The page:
Commissioner King Heads to Washington

In an evening statement released December 10, the State Education Department announced that New York State Education Commissioner John King, Jr. will join the U.S. Department of Education as a senJohn Kingior advisor.

“John is an extraordinary leader who has dedicated his life to improving the opportunities of our young people, as a teacher, a school leader, and a leader of school systems,” Arne Duncan said. “His passion, his fierce intelligence, and his clear understanding of the difficult but vital work of education change will be an enormous benefit to this department and to the nation.”

King is expected to join the department in early 2015 and will be delegated the roles and responsibilities of the deputy secretary, which includes managing the department’s operations and overseeing implementation of major initiatives.

Commented SAANYS Executive Director Kevin Casey, “SAANYS would like to take this time to acknowledge Commissioner King for his civility and accessibility during a tumultuous period of reform. Although SAANYS and the commissioner did not always agree on policy or approach, Dr. King has consistently made himself accessible to SAANYS over the years, creating opportunities for SAANYS to raise its concerns and suggestions. We wish him well in his new post, and encourage him to keep the voices of practitioners with him as he affects national education policy.”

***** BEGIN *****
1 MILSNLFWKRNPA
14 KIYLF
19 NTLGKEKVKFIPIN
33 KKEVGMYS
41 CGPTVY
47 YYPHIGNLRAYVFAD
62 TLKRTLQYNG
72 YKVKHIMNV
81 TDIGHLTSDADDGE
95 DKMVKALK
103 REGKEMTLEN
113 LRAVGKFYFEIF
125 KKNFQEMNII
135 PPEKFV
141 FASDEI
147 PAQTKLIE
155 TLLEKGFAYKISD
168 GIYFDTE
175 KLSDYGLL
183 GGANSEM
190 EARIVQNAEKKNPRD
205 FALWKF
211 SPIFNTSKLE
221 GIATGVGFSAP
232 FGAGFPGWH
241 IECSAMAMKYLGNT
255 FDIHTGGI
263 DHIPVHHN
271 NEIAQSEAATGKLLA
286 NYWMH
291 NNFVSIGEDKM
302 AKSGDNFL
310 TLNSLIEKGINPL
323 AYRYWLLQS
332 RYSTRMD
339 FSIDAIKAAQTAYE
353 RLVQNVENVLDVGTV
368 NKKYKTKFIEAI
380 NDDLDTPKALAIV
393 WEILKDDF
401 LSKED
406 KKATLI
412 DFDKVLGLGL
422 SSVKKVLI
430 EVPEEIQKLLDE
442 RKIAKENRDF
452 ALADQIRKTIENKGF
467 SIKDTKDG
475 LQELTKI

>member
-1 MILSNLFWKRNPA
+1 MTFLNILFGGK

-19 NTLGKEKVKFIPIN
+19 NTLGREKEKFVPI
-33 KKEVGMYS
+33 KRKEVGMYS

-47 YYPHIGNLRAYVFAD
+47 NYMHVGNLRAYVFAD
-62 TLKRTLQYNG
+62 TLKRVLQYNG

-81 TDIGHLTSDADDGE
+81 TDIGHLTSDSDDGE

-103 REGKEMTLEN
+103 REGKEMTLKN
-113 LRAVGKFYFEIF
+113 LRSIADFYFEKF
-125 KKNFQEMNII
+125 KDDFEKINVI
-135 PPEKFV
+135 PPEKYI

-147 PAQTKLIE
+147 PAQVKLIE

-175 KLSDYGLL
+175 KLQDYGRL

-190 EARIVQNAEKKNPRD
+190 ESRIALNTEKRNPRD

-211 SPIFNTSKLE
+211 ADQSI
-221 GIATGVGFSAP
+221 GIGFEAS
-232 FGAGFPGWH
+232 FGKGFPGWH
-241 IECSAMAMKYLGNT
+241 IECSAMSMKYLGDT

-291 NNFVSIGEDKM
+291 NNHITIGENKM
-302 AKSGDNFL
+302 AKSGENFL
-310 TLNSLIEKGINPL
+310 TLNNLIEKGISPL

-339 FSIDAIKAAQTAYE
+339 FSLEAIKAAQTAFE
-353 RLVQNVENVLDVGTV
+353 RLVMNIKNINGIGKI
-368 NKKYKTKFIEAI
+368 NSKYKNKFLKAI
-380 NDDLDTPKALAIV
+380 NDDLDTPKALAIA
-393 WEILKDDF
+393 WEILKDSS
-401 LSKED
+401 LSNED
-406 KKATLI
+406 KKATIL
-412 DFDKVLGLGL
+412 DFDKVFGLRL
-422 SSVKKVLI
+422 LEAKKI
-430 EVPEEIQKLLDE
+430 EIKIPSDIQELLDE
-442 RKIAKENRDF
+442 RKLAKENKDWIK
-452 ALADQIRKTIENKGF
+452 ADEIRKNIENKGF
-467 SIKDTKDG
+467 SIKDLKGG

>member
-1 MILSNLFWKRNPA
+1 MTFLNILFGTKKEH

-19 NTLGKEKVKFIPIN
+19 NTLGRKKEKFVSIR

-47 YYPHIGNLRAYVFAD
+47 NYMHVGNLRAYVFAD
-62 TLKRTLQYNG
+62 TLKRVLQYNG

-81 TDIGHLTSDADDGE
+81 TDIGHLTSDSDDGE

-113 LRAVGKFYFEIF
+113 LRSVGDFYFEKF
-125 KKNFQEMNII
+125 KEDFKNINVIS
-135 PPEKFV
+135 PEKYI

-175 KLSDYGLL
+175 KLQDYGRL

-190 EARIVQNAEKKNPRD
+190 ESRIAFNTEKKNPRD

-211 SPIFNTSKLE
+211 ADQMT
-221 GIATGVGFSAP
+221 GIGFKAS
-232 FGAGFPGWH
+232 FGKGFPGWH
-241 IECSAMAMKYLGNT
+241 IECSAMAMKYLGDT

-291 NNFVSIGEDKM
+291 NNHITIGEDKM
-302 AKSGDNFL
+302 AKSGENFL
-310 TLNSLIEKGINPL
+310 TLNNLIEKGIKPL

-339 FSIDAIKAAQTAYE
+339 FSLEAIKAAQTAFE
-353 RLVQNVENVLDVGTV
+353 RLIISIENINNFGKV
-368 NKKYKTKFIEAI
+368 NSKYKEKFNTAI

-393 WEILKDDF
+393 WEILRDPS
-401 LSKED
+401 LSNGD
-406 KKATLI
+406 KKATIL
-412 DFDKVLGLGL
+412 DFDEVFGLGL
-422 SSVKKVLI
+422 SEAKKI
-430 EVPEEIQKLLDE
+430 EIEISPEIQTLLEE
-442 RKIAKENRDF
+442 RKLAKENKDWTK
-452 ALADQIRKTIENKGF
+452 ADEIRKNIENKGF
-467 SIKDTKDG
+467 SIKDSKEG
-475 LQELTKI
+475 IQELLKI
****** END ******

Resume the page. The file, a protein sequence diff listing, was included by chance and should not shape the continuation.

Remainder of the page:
At its December 15 meeting, the New York State Board of Regents elevate Beth Berlin to acting commissioner and announced that Ken Wagner will serve as senior education policy director. Commented Chancellor Merryl Tisch during an interview with Capital Education, “The search is going to take place within our board. Every member of our board will be given an opportunity to have input, and we are going to set up a process that I think will be a good, honest, honorable process to make such an important decision. … We are hoping that superintendents and principals and teachers and leaders of institutions of higher education will apply.”